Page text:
Our clothing wasn’t designed for motorcycling, either. Not a leather jacket among us. We would all wear jeans, denim jackets, and lace-up hunting boots. I bought a cheap pair of leather work gloves, an army surplus backpack, and a waterproof tarp.
Funds were limited for provisions as well. By shopping carefully, I was able to purchase what I calculated to be a week’s worth of food, consisting mostly of canned goods and dried foods. Along with the very minimum in clothing and personal hygiene items, it was just enough to fill the backpack. A cheap fisherman’s rain suit, a take apart fishing rod, and some bungee cords to secure everything to the bike completed the outfit. Then I added my Kodak Brownie Hawkeye 110 camera; $25.00 cash in my wallet was deemed enough to get me through the week, gas and all. I was ready to go.
We gathered at Dan’s house after work that Friday evening in August, loaded the bikes onto the makeshift trailer, and tossed our camping gear into the back of the old Fairlane. With Dan at the wheel, we headed into the setting sun.
We hadn’t gotten far into Kansas before Dan announced he couldn’t drive in the dark, and Ken had to take over. Then along about Wichita, Ken said he was getting too sleepy to drive. Somehow, I always end up behind the wheel on long trips. Throughout the long, dark Kansas night I herded the vaguely steering Fairlane down that interminable two-lane highway. As the sun began to rise behind us next morning, I noticed we were no longer passing through fields of waving grain, but a rolling countryside of sand and stunted mesquite bushes. Or sagebrush. Or some kind of plant foreign to me, anyway.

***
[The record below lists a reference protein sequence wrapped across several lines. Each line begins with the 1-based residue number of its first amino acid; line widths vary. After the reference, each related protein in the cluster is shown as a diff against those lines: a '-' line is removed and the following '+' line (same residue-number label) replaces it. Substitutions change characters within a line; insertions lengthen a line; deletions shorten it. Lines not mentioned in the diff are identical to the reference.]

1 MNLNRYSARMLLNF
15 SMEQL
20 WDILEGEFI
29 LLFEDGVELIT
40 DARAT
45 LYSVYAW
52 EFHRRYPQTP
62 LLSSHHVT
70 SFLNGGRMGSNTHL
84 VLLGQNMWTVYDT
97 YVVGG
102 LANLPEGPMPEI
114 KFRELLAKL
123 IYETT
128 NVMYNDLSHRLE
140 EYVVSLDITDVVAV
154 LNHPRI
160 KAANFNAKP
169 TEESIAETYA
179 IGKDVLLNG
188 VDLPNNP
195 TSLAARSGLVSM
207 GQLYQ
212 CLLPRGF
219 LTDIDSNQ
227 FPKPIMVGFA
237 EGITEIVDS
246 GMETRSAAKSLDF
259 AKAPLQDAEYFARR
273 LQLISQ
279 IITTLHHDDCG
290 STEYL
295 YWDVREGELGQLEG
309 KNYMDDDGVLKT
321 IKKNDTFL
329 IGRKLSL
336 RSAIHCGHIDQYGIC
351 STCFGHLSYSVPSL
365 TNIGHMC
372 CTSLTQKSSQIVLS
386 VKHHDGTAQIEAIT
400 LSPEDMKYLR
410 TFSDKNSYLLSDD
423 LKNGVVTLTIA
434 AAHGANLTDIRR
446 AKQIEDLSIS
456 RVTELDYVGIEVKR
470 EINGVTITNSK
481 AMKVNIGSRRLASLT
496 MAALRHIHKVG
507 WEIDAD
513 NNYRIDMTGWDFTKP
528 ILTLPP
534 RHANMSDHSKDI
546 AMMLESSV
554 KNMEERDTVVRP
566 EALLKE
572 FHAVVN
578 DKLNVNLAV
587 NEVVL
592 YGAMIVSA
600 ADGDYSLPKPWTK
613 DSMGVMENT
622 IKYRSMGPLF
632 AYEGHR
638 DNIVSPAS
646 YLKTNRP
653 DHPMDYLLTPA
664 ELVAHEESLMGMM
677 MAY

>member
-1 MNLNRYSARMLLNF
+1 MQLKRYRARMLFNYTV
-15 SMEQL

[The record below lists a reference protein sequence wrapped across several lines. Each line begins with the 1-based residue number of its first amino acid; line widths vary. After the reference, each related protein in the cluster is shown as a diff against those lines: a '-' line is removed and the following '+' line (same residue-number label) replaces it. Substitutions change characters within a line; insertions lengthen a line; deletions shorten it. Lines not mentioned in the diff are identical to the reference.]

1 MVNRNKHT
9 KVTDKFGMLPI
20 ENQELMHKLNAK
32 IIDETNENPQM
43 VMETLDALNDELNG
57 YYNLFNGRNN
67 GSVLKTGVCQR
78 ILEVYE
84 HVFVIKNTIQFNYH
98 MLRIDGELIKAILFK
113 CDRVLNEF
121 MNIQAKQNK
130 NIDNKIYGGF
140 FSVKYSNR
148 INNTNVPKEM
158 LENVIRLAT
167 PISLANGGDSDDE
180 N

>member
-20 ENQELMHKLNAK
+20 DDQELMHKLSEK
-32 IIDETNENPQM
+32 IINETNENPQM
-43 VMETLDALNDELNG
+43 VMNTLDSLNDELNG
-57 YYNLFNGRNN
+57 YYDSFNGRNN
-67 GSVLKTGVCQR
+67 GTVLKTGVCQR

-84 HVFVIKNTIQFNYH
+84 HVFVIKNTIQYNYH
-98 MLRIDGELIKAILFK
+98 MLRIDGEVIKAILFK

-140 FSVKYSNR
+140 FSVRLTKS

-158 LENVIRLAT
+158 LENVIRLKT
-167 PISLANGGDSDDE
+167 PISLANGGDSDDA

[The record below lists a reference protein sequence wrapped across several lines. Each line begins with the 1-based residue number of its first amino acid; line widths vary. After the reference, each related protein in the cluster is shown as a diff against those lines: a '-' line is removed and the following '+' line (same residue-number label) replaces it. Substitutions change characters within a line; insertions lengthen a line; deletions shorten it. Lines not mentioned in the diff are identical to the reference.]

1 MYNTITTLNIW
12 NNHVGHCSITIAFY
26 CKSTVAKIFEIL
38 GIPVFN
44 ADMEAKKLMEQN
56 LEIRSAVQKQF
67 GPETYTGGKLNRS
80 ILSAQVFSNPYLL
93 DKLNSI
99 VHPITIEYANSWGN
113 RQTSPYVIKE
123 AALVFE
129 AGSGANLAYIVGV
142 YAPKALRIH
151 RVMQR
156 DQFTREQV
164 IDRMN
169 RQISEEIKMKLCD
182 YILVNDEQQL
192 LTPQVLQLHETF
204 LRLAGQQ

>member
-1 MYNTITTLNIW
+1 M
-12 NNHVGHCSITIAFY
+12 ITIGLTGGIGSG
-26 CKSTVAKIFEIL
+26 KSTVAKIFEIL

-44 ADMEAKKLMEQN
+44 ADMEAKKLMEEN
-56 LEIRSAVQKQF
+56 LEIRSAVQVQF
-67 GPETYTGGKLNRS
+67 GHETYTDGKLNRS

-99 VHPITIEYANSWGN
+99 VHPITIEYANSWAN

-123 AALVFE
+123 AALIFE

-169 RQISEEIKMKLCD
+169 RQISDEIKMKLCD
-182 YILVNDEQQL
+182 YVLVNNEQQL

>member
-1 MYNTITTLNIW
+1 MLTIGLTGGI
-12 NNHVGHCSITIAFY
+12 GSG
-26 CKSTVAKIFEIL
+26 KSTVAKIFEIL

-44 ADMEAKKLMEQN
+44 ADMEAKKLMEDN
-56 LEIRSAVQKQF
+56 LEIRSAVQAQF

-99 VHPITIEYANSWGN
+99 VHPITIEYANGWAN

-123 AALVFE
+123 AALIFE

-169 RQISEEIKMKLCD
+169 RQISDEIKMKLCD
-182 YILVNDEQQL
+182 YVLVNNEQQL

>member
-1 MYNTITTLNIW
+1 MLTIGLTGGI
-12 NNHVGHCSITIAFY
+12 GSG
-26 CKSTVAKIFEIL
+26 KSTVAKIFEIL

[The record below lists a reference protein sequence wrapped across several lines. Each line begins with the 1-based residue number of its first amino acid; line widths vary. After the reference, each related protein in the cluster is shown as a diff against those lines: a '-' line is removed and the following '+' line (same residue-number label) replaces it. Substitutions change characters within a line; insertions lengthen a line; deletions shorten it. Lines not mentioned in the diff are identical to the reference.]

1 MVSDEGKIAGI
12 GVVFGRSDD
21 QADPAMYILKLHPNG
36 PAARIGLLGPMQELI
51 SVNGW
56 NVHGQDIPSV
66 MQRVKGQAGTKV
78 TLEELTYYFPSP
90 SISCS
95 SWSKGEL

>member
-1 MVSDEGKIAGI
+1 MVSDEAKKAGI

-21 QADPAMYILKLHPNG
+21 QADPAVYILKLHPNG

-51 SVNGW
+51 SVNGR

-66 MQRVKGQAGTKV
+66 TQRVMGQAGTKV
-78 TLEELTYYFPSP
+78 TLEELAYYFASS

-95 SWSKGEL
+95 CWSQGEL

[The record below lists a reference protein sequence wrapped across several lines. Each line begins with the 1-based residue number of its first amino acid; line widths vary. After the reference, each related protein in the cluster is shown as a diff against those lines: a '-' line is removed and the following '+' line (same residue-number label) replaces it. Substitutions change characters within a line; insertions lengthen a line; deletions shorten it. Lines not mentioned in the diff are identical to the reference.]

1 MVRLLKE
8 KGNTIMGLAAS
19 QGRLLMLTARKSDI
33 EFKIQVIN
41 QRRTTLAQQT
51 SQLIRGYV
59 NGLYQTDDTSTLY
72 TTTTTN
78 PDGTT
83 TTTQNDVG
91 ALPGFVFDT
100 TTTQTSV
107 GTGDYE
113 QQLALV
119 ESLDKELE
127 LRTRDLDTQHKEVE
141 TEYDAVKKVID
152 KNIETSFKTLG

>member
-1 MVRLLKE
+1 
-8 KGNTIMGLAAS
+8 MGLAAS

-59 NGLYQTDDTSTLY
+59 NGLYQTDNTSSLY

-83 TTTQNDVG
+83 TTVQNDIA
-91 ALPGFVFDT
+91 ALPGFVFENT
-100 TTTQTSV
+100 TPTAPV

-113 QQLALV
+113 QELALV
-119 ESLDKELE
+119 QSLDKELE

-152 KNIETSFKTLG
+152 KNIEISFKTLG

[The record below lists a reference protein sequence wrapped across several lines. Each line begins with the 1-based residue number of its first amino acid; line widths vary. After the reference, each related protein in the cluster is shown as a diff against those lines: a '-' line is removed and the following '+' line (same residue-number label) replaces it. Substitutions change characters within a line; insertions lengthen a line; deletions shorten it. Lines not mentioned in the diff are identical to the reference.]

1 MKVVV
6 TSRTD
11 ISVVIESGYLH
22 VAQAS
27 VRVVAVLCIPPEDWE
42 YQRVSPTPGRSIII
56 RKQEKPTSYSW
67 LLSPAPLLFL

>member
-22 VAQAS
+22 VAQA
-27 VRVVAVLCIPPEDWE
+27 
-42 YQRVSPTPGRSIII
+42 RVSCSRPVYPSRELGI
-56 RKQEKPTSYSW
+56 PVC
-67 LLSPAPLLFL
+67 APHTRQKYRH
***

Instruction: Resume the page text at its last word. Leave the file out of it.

By this time, fatigue had begun to take its toll on us all, even the ones who had slept. My most vivid memory of the whole trip out is of seeing a sign telling us we were in Las Animas and Dan saying something about the poor Lost Animals - for some reason this struck us as terribly funny and we laughed until our sides hurt. Guess you had to be there…
I gave the driving back to Dan when it got light, and tried to catch a few winks. By the time the others were waking up, we were in Pueblo.
This was the point at which we didn’t have concrete arrangements made. We needed to park the Fairlane somewhere and leave it and the trailer for a week, with some assurance they would both still be there when we got back. And not be festooned with tickets, either. While we were deliberating on this, we decided to stop at a motorcycle shop and buy some smaller carburetor jets for the Yamahas to use when we got to the higher altitudes. While in the shop, we told the owner what our plans were, and he offered to let us park the car and trailer on his lot, out of the way up against the fence. We gratefully accepted the offer.
A few minutes later we had the bikes unloaded, the camping gear secured to them, and the car parked next to the fence with the trailer chained and padlocked to a power pole. Then we mounted up and pointed the bikes northward, toward Canon City. Two orange 175 CT1s, a white 250 DT1, and the maroon over white Honda 350. This is how the bike and I looked, all packed up and ready to hit the road! The adventure had begun!
To Go To DAY ONE